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Thursday, April 01, 2010

Solar Power Industry Trends From An Installer's Point of View

Having been in the renewable energy and solar power industries for the last 10 years, I often get asked about what the future holds. Whether you are interested for investment purposes or general curiosity, I would say in the general the future is extremely bright for clean energy. Here are some things that we see coming in the next 5 to 10 years that will shape the markets for the industry, and specifically solar power.

Feed-in-Tariffs Will Proliferate
The most widely used model for encouraging solar power installations now is giving rebates for installed watts. The problem with this model is that it doesn't actually give incentives for producing more clean energy, which after all is the point. Installed watts don't always translate to produced watts due to installation issues and equipment efficiencies.

(courtesy Sharp Electronics)

This is where feed-in tariffs come in. This actually rewards the solar power producer by paying them a rate for the electricity they feed back in to the grid at 3-4x the actual retail rate. So some homes might be paying $0.11/kw-hr for power but selling power back to the grid for $.45/kw-hr that is produced by their solar panels. This can produce a profit and much faster return on investment for the system.

Most importantly, this method actually encourages clean energy production (instead of just installation) and energy efficiency, since reducing the building's consumption will increase the profitability of the solar power system.

Feed-in tariffs have been wildly successful in Germany, making it number one in terms of installed watts in the world. We have seen several programs in Florida, California, and Ontario get implemented with success over the past 5 years. There are similar initiatives in New Jersey, Michigan, and several other states.

Look for these programs to proliferate over the next decade, driving the demand for all sizes of solar power systems higher.

Solar Components Are Changing Rapidly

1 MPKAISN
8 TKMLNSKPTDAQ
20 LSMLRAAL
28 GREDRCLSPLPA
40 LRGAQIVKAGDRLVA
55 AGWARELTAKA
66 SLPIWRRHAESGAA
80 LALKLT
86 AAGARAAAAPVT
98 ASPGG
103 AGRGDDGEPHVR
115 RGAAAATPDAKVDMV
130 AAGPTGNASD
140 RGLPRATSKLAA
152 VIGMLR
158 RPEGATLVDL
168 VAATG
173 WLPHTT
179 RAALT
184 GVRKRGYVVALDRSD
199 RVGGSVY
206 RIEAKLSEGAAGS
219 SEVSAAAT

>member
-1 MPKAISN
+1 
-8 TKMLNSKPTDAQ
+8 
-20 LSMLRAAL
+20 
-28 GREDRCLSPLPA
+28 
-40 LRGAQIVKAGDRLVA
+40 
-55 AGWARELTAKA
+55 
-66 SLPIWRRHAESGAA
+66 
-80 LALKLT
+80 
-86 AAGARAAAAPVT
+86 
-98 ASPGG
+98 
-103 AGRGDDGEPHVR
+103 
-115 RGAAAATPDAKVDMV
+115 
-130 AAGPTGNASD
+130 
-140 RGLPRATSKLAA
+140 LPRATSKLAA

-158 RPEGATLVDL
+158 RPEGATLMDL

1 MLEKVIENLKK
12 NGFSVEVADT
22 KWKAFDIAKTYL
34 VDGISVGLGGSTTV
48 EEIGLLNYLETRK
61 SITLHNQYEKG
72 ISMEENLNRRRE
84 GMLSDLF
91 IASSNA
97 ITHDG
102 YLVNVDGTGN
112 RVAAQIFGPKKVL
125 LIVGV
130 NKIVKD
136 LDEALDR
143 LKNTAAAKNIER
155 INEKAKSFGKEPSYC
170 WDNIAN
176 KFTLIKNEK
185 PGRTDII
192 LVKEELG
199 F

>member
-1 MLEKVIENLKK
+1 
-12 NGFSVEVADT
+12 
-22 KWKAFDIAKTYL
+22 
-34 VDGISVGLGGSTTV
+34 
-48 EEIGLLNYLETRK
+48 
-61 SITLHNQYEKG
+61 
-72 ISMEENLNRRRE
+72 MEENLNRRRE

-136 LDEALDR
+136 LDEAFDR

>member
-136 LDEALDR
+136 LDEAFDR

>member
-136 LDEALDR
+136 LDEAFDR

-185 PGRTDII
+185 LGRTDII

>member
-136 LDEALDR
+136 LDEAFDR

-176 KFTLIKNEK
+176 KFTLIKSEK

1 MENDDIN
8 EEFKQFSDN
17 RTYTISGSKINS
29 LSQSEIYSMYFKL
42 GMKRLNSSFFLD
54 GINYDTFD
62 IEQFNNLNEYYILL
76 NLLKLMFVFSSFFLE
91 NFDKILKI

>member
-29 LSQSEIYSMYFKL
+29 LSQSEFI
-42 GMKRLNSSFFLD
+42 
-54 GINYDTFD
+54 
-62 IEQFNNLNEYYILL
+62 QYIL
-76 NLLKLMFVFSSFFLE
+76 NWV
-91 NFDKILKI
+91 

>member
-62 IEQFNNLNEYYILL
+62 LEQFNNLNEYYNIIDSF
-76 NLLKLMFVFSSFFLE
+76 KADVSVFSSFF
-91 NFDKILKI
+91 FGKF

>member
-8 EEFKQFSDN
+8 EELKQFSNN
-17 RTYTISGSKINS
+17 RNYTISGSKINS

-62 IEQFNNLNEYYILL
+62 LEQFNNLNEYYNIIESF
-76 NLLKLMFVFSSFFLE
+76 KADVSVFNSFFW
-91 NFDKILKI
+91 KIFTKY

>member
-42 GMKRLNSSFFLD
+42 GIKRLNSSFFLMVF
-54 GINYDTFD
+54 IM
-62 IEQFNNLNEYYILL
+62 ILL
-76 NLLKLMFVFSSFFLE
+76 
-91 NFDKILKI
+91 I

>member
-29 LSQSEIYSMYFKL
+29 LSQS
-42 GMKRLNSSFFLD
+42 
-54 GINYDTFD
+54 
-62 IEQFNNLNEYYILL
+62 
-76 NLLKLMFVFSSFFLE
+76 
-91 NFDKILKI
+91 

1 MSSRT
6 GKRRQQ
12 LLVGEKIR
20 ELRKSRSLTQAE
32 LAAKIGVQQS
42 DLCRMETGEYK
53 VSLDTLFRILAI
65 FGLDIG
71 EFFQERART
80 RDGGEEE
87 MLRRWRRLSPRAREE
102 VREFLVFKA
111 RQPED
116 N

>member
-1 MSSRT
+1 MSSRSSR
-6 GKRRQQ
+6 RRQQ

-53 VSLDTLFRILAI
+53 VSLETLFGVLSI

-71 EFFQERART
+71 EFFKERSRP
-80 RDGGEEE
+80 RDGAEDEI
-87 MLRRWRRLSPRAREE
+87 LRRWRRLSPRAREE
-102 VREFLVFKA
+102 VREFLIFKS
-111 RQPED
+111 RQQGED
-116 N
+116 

The next 5 to 10 years will be shaped in part by the technology advancements that we are seeing now. All solar power systems require additional components like racking, inverters, and sometimes batteries. This is where we are seeing serious shifts in technology.

The advent of the micro-inverter has altered solar power significantly. Before, all systems required a large centralized inverter to alter and condition the power that panels produce so that it can be fed to the grid. This system worked fairly well, but the expense of the inverter and the performance of the panels could negatively affect the project's economics.

An Enphase Micro-Inverter, with solar panel. (courtesy Enphase)

The micro inverter actually alters and conditions the power directly as it comes out of the panel. This means that power from each panel can be monitored and optimized, and it means that a solar power system of any size is now available. With centralized inverters, which cost upwards of $2000, it made sense to install at least a $10,000 solar power system to cover the cost of the inverter. Now, with micro inverters costing less than $200 in some cases, homeowners can install one panel, and expand as much as they like.

And solar panel manufacturers, like Sunpower, Sharp, and Mitsubishi, are getting into the act and building the inverter right into the panel. This gives much more flexibility to the solar power systems available and open up the market to millions more customers.

Power Storage Will Get Better
One central issue facing all renewable energy sources is storage. After all we need power when the sun's not shining and the wind is not blowing, right? Rapid advancement in this sector will drive growth industry-wide, as century old technology (like lead-acid batteries) will be replaced.

Several universities, including MIT and Stanford, are dedicating tens of millions of dollars to research and development of battery technology. Advancements in the technology are making the batteries lighter, more affordable, and environmentally friendly.

Some of the emerging technologies are in heavy duty Lithium Ion batteries (already used in small electronic applications), and ultra-capacitors. Check out this article for more information on ultra-capacitors.

With these advancements in technology and policy, the future for solar power and renewable energy is indeed bright!

Kriss Bergethon is a solar power professional and writer from Colorado.


brian a said...

Like the mention of using feedback tariffs to bring prices down and create a steady revenue flow for the homeowner. Also, a new system is being launched in mid-April to cut PV installation time in half. Another cost saver!

The PM said...

I think the major change to the industry will be storage technology. Not only will it change the industry, but the way of life.